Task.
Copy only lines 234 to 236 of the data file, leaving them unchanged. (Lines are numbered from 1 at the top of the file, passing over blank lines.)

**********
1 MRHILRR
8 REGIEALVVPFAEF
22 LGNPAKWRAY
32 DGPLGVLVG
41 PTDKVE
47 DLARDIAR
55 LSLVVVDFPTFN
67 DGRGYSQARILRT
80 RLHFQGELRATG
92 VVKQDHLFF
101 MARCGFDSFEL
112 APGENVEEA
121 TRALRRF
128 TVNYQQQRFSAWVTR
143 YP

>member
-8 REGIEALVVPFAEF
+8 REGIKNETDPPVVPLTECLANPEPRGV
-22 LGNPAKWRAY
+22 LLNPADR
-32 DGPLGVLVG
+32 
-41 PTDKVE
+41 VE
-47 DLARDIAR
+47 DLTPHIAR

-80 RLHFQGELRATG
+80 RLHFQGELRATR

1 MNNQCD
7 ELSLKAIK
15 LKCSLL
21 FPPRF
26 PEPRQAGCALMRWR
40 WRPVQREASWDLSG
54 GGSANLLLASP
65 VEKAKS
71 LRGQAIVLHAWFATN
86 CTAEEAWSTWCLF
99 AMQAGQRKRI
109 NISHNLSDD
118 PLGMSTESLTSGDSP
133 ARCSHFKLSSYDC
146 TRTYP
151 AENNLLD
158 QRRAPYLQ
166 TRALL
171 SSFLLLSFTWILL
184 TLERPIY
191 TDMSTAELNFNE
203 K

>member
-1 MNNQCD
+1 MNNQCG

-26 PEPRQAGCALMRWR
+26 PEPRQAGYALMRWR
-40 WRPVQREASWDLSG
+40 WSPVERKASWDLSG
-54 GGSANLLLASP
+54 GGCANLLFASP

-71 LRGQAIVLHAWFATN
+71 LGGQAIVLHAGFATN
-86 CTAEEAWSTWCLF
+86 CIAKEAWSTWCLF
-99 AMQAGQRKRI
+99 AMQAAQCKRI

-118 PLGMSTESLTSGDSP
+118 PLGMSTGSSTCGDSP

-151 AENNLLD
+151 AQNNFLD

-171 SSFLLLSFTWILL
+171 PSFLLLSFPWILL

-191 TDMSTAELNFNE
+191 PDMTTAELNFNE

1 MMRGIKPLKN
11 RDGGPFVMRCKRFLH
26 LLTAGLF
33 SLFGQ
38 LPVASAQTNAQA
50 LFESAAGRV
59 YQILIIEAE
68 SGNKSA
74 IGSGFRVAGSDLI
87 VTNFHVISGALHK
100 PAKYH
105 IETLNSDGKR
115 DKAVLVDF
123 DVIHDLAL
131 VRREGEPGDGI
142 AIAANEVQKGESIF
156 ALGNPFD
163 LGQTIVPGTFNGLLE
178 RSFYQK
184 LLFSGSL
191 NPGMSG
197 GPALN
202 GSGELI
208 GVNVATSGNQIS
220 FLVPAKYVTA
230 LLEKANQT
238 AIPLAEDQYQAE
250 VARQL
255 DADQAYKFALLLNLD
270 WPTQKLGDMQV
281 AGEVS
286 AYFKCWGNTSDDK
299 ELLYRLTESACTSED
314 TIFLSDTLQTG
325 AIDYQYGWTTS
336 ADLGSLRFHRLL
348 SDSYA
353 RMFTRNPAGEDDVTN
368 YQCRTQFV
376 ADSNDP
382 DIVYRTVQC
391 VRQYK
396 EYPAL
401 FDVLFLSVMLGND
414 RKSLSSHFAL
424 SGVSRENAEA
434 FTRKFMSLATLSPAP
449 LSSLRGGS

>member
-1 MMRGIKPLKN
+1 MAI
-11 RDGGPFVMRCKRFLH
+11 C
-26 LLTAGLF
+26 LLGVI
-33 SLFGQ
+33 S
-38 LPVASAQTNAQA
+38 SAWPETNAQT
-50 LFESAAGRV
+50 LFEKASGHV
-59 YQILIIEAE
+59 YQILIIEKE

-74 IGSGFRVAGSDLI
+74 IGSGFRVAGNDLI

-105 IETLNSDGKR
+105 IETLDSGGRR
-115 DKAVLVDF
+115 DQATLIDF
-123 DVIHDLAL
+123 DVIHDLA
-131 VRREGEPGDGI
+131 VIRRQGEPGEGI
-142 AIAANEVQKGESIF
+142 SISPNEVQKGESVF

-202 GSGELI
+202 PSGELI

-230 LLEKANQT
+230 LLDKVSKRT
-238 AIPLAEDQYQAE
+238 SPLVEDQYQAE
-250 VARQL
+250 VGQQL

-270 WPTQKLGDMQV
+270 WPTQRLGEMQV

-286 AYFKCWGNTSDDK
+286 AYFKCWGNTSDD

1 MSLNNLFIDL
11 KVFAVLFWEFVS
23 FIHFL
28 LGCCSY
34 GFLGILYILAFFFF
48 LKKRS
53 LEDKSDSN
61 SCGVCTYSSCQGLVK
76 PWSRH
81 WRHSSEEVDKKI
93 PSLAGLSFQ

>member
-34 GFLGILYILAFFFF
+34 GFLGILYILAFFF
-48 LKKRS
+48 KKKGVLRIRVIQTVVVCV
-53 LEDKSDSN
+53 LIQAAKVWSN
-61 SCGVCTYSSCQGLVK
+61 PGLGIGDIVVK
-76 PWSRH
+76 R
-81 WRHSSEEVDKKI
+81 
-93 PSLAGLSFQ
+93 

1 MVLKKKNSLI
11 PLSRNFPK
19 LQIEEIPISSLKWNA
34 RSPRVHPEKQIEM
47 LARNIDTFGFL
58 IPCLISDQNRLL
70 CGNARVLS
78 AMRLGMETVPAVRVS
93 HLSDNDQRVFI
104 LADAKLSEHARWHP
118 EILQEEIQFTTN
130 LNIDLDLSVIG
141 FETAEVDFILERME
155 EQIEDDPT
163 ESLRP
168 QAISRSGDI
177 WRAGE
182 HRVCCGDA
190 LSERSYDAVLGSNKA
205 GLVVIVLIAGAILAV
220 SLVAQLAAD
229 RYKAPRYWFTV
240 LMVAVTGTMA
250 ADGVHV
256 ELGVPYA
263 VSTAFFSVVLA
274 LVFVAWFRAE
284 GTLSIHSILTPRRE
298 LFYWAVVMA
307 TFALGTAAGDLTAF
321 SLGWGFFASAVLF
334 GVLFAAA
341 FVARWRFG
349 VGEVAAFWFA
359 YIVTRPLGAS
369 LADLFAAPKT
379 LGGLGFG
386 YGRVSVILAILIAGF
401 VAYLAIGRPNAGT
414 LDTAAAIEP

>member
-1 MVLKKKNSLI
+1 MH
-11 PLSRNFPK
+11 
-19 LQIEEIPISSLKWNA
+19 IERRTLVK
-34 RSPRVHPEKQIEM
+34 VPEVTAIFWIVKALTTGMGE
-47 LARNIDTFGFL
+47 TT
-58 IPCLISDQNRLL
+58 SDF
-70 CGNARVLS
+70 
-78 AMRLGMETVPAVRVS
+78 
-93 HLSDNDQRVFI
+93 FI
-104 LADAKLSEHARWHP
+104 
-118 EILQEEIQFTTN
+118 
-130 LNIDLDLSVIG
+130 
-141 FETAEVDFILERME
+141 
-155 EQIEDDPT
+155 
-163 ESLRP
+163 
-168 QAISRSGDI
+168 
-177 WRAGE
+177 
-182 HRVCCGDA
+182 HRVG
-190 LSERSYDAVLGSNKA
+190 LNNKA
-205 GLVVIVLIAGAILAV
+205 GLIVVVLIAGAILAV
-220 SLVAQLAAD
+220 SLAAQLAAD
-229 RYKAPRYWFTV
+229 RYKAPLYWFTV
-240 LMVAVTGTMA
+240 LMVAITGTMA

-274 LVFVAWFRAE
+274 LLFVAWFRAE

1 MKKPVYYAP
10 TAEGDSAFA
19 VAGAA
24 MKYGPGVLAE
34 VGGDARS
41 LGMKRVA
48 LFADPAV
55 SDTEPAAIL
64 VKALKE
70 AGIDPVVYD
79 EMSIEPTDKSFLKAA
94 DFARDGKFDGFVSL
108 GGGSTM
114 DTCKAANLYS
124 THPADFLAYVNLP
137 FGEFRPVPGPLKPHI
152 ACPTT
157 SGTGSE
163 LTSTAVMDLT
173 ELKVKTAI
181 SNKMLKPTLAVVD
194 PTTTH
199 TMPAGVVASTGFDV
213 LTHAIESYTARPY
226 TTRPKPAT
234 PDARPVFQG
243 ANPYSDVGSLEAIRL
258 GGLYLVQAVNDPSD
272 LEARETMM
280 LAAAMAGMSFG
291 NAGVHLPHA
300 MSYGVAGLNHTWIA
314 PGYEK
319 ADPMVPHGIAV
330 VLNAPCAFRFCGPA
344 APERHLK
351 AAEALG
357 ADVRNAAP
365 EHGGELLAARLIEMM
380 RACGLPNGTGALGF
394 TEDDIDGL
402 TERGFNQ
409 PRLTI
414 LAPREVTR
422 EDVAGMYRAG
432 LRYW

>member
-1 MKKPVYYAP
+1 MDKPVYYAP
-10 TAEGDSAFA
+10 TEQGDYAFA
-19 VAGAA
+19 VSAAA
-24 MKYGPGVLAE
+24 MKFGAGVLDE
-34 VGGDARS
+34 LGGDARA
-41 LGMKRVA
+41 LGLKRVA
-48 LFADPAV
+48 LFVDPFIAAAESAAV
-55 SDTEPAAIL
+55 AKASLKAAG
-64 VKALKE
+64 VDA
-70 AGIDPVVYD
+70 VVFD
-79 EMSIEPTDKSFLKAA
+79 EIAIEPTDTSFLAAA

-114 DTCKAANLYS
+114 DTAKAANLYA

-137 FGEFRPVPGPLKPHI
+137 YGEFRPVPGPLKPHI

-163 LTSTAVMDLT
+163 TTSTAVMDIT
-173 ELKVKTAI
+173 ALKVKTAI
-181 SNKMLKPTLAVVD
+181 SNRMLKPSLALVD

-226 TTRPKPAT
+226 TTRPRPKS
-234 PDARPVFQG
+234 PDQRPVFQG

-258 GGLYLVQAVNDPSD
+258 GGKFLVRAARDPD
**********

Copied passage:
-34 RSPRVHPEKQIEM
+34 VPEVTAIFWIVKALTTGMGE
-47 LARNIDTFGFL